Nets not as hungry as Wolves
Squander Fourth-Quarter Lead in 98-91 Loss to Minnesota
Lionel Hollins resorted to using jailhouse lingo to describe the Nets’ first home loss of the young season.
“I’m always saying there’s a badder man than you in prison,” Brooklyn’s first-year head coach noted after watching his team get outscored 14-3 down the stretch en route to a deflating 98-91 loss to the Minnesota Timberwolves in front of 16,302 fans at Downtown’s Barclays Center on Wednesday night.
The “badder man” in question was Minnesota center Nikola Pekovic, who scored 16 points, including a go-ahead three-point play over Brook Lopez with 49 seconds remaining, and grabbed 11 rebounds, as Brooklyn fell to 2-2 on the season entering Friday night’s home showdown with the East River rival Knicks.
“Well [Pekovic] whipped [Lopez]. I mean, it happens,” Hollins lamented following an uneven effort by his squad, which began with a 17-2 run by the Timberwolves and ended with the Nets’ first epic meltdown of the campaign. “You’ve got to give Pekovic credit. He was a man in there.”
Though Hollins stopped shy of questioning his own team’s collective manhood, the tough-talking coach readily admitted that the young and improving T-Wolves were the hungrier and more energetic of the two units on the floor.
“We got off to a really slow start,” he said. “Down 17-2 and we battled back, and we just didn’t have the mindset, the will, you know. It’s almost like they just had a little bit more energy than us on the whole night.”
Lopez, playing his second game after sitting out the first two with a mid-foot sprain, finished with 10 points on 5-of-14 shooting to go with five rebounds, four turnovers and two blocked shots after a solid performance in his season debut (18 points, six rebounds) against a short-handed Oklahoma City squad in Monday’s home opener.
But the 7-foot center proved no match for Minnesota’s dynamo of a pivot man, especially when it mattered most in the waning stages of the fourth quarter.
“I was just trying to do my stuff like I usually do,” said Pekovic. “I tried to bump [Lopez]. I tried to give him a hard time. Everyone knows I am going to do that, hustling in the paint is what I do.”
The Nets, who were out-rebounded 51-42 and committed 18 turnovers, tried to answer Pekovic’s driving layup and free throw in the final minute on their next possession, trailing 94-91.
But Lopez was called for an illegal screen and Brooklyn never scored again.
‘It’s tough. I am very disappointed in myself,” Lopez said. ”I felt the team played hard. [We] shot ourselves in the foot multiple times. I picked up the dumb foul. I didn’t take care of my responsibilities down on defense.”
“It’s hard to win, especially in crunch time like that,” added Nets shooting guard Joe Johnson, who led Brooklyn with 22 points, including 11 in the fourth quarter, but gave the ball away on the possession before Pekovic’s game-deciding bucket. “You have to take care of the ball and value your possession. We had two costly turnovers [down the stretch] and paid the price.”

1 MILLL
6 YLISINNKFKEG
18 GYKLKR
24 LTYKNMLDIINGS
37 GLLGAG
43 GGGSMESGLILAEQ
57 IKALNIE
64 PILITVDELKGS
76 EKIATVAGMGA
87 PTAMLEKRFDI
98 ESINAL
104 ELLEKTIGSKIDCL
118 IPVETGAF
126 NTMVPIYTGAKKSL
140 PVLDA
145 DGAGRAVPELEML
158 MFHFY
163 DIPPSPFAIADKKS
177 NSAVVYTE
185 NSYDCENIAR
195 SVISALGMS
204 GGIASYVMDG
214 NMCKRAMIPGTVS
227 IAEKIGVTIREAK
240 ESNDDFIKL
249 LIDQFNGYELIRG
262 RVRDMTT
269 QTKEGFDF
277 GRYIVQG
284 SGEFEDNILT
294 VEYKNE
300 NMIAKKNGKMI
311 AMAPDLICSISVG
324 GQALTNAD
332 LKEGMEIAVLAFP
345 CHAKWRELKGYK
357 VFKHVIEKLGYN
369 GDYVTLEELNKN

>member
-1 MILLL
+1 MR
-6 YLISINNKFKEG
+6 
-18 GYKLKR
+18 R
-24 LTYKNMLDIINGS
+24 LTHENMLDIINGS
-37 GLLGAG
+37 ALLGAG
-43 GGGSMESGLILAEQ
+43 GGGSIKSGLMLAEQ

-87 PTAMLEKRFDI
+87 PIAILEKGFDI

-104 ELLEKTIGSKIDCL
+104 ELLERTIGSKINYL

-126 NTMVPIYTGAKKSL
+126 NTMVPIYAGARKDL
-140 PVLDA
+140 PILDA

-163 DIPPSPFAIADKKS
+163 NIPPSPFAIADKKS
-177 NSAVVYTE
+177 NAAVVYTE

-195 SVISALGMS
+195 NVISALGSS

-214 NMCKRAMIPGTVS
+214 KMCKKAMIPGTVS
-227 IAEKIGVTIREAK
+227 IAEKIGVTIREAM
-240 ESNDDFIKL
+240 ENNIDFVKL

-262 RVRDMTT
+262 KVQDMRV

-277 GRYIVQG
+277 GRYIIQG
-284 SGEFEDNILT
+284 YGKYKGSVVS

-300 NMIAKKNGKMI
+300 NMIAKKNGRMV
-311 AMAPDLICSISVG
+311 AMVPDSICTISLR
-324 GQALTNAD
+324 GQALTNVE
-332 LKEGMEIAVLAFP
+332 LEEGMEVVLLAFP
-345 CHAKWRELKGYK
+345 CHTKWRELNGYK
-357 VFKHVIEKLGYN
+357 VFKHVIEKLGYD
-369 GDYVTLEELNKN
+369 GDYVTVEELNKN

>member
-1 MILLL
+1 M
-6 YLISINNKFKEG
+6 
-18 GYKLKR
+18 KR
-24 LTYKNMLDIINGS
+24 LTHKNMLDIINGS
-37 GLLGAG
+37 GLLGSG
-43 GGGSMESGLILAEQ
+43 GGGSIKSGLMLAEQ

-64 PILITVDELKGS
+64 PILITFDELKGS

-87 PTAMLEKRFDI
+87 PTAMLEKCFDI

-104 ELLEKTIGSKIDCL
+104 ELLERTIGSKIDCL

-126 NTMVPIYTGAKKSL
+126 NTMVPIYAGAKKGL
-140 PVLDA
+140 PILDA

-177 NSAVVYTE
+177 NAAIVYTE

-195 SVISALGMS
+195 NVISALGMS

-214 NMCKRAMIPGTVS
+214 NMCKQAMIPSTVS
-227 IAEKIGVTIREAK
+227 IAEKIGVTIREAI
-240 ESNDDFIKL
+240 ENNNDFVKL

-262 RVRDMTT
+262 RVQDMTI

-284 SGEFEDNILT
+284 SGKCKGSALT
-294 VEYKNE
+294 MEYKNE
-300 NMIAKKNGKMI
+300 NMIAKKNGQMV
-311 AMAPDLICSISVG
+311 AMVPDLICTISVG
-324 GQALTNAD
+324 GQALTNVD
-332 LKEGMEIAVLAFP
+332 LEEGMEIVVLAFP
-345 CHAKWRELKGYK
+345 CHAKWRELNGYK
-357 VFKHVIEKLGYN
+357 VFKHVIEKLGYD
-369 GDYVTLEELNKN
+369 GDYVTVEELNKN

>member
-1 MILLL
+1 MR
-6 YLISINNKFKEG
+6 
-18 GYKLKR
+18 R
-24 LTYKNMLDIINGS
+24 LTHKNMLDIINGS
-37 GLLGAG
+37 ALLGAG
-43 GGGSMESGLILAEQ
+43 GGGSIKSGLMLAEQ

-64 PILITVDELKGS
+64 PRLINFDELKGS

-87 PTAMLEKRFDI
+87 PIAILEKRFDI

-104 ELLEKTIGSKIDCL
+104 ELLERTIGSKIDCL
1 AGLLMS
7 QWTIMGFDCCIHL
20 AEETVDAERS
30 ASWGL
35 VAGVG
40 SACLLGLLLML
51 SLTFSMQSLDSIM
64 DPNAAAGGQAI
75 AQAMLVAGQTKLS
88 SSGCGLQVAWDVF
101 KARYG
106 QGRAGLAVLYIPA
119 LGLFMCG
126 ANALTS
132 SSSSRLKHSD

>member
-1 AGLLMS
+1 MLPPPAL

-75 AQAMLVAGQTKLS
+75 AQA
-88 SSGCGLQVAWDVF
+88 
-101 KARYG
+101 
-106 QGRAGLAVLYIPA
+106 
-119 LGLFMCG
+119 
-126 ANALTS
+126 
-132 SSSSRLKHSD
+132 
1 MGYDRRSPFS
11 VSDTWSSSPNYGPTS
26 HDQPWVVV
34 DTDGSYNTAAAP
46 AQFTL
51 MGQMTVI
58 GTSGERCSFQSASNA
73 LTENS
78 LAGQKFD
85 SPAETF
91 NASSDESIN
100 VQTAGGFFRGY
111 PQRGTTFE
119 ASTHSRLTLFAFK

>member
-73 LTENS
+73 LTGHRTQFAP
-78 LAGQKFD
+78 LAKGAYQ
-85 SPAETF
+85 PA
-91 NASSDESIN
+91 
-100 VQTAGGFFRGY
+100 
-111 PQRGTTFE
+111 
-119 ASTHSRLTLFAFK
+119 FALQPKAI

Deron Williams continued to recapture his former All-Star form following offseason surgery on both of his ankles. The Nets’ $98 million point guard scored 19 points on 8-of-16 shooting and handed out six assists in a game-high 39 minutes.
”It’s the beautiful thing of the NBA, you get a chance to get back on the court in a couple of days,” said Williams. “It’s good that we’re playing the Knicks and we are always excited about that rivalry.”
Kevin Martin scored a game-high 26 points and rookie Andrew Wiggins, the top overall pick in this year’s draft, added 17 for the T-Wolves, who were behind 88-84 with just under three minutes to play following a tip-in basket by Johnson.
“We had a six, eight, six, four[-point] lead, and we just couldn’t add one more bucket and give one more shot or one more rebound to really take control of the game,” Hollins admitted.
“I just think we got stagnant a little bit instead of opening up the playbook as far as getting the ball moving,” added Johnson. “We stuck to a few things and just didn’t get what we were looking for.”
Jarrett Jack provided a lift off the bench with 14 points and Kevin Garnett grabbed 11 rebounds to offset a dismal 1-of-7 shooting performance for Brooklyn, which will try to get back on track against Carmelo Anthony and the Knicks here Friday night.
“It’s a team loss,” Hollins said. “Yes, I’m disappointed that it happened, but you know the other team deserved to win.”
* * *
While Brooklyn’s current team, the Nets, continues to chase its first NBA title, our borough’s former pro sports franchise, the Dodgers, still have some unfinished business when it comes to the Hall of Fame.
Gil Hodges, one of the Majors’ top first basemen for nearly two decades and the manager of the 1969 World Series champion New York Mets, has still not been elected to Cooperstown.
A candidate on this year’s Golden Era ballot, Hodges, whose wife Joan still lives in Brooklyn, should get the nod this year via the 16-member committee that will make the final vote in December.
An eight-time All-Star, three-time Gold Glove winner and key member of Brooklyn’s lone World Series-winning team in 1955, Hodges has been kept out of the Hall for far too long.
A national petition is currently being circulated to boost Hodges’ chances in advance of next month’s vote. Add your name to the list here.
The petition will remain open until Nov. 13.
Nothing But Net: Wednesday’s loss marked the first time this season the Nets were held below 100 points. They entered the contest averaging 107.7 per game. … Fs Mirza Teletovic and rookie Bojan Bogdanovich each added nine points against the T-Wolves.
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